Make no mistake, the four-star rating given to Blue Is the Warmest Color is both guarded and calculated. I can see that this is a film of some merit and that it’s seriously intended. Technically, it is well made and Léa Seydoux (the girl Owen Wilson ended up with in Midnight in Paris) is very good as the older half of the film’s central lesbian couple. That’s not to say that Adèle Exarchopoulos is bad as the other half, but the pouty, wide-eyed “French-ness” of her performance sometimes grated on me. I’ll also admit that I was ultimately drawn into the slender story despite its predictable path to its inevitable, inconclusive art-film ending. Got all that? However, the catch is I didn’t like Blue Is the Warmest Color. I found it ludicrously overlong (172 minutes) and slow and tedious, especially the decision to shoot at least 90 percent of the movie in suffocating close-shot. The last movie I saw with this many close-ups was The Passion of Joan of Arc (1928), and it was supposed to be suffocating.
Before going further, let’s address the pachyderm on the premises—the film’s infamous Sapphic sex scenes, which earned it the dreaded NC-17 rating. No, I wasn’t in the least offended by these scenes—even the seven-minute one—and if I was shocked, it was only because of how boring I found them. (Anyone familiar with late-1960s-early-‘70s movies isn’t likely to be shocked by such scenes.) The last NC-17 film I recall was Ang Lee’s Lust, Caution in 2007, which also contained “steamy” sex scenes that looked more uncomfortable than erotic. The sex scenes here—with or without the claimed prosthetic vaginas—look more like a lot of hard work than an outburst of passion. Gynecological? Perhaps. Erotic? Perhaps not. They’re mostly boring, and they go on too long. The few truly erotic scenes in movies—such as Alan Bates and Jennie Linden in Ken Russell’s Women in Love (1969), Bates and Oliver Reed’s nude wrestling match in the same film, Daniel Day-Lewis and Gordon Warnecke in Stephen Frears’ My Beautiful Laundrette (1985)—capture the abandonment and essence of the events, not the mechanics and certainly not for seven minutes.
As I said, the story is slender and can, if you like, be reduced to “girl sees girl, girl becomes obsessed with girl, girl gets girl, girl loses girl, girl has trouble dealing with this.” The girl in question is a confused high school student, Adèle (Exarchopoulos), who catches a tantalizing glimpse of Emma (Léa Seydoux), an older girl who happens to have blue hair (hence the film’s English language title). Around this time, her leanings toward other girls are starting to surface, and this glimpse turns to obsession. However, it takes the movie about 45 minutes for them to actually meet. Their courtship is nicely detailed, but other things are given pretty short shrift. We get one outburst of low-wattage homophobia (as though, once mentioned, it can be forgotten), and while we get some details of the two characters’ family life, that gets cut short when the film leaps several years ahead. Key questions—like how Adèle’s clueless parents deal with her coming out of the closet—go unaddressed. Given the film’s nearly three-hour length, there certainly was time.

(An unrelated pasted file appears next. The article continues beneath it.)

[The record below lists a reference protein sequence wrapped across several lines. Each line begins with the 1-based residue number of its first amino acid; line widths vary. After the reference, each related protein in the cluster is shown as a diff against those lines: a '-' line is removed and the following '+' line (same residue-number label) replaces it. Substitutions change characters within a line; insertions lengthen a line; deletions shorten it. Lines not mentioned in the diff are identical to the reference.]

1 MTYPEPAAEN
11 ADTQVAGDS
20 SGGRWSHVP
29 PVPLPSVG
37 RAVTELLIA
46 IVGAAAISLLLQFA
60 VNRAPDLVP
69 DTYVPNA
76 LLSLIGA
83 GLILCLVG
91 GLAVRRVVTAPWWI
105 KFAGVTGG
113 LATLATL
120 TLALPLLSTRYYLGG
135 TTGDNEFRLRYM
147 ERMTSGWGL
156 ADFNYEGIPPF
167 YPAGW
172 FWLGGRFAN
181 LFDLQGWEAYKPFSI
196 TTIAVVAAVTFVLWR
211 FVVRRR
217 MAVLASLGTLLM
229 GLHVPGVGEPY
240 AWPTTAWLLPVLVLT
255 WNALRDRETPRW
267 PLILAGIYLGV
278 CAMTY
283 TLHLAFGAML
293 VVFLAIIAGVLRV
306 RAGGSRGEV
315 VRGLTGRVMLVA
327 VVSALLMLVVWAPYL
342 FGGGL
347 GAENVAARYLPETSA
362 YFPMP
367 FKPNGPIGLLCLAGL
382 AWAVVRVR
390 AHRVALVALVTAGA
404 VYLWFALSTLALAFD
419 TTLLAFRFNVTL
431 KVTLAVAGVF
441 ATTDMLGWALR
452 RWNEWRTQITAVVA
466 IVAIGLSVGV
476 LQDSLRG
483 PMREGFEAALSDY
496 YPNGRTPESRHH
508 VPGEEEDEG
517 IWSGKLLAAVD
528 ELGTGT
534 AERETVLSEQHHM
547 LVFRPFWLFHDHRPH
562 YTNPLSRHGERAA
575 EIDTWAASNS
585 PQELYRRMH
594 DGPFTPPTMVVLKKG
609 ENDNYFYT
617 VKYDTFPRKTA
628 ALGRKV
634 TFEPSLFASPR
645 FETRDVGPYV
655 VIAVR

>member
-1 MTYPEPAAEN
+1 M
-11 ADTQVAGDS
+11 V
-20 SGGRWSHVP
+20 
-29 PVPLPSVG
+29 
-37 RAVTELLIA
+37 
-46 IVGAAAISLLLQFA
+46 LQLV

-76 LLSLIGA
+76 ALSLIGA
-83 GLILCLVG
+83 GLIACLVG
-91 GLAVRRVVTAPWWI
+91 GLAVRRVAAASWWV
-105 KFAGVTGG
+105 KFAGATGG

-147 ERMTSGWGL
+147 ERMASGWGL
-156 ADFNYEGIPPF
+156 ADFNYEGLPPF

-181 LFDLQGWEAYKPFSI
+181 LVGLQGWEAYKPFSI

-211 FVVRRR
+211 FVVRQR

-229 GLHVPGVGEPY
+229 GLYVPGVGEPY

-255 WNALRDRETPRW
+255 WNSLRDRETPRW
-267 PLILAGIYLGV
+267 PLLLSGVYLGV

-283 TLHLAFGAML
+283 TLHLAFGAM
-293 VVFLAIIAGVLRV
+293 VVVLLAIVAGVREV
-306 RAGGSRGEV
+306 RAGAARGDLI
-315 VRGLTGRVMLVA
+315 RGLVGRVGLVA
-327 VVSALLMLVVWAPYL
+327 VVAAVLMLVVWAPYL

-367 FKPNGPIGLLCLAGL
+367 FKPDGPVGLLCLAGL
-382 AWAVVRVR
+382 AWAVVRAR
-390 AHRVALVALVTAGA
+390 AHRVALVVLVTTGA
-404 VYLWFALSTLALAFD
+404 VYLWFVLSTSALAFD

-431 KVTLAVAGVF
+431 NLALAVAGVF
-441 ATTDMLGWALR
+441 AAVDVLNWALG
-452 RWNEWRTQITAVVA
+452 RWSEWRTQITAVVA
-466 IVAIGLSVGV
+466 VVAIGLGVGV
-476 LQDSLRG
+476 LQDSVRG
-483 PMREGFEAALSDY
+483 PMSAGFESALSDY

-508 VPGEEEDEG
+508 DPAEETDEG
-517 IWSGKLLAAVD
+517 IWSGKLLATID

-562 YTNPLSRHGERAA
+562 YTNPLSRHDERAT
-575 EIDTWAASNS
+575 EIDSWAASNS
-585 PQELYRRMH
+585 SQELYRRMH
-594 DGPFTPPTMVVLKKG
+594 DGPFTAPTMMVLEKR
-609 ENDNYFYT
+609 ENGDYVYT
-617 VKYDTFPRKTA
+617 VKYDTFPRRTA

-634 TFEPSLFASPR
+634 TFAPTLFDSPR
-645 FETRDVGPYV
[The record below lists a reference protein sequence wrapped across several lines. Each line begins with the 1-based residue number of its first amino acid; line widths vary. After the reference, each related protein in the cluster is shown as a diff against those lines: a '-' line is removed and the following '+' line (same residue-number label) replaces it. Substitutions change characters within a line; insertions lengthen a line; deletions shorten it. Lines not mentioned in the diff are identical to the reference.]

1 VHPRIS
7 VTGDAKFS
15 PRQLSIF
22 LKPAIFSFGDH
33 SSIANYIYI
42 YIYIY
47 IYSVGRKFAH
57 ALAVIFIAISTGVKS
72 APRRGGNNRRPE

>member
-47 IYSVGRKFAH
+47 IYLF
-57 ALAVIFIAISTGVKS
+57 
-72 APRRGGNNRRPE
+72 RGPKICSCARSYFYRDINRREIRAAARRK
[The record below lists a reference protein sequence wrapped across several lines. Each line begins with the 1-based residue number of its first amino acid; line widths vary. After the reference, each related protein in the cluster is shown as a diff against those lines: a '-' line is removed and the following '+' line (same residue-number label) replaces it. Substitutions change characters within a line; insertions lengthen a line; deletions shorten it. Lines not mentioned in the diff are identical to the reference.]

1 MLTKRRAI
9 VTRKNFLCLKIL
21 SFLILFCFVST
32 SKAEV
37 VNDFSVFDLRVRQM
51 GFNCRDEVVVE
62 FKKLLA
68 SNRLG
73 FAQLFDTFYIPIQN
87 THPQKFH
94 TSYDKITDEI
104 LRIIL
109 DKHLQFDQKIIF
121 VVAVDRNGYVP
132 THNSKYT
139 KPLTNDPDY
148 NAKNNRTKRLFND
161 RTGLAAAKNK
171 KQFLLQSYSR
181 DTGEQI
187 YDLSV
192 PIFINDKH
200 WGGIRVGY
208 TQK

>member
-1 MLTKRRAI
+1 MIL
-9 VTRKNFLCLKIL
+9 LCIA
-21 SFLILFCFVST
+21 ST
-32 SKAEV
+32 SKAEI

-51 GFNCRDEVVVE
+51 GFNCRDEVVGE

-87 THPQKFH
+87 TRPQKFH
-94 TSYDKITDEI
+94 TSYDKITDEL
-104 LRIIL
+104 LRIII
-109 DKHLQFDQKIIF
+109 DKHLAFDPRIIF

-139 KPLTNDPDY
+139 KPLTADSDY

I feel like I’m seeming too much against the film, and while I didn’t like it much myself and do think it’s deeply flawed, I don’t mean to be negative. The attempt itself is worthy. There are lots of movies with lesbian characters, but very few that are genuinely about the topic. (At the same time, there are scads of titles about gay men.) And, I can’t deny the film is largely well-crafted. If you’re not put off by the rating or three hours of sub-titled movie, I’d say, see for yourself. Rated NC-17 for explicit sexual content.
Playing at Carolina Cinemas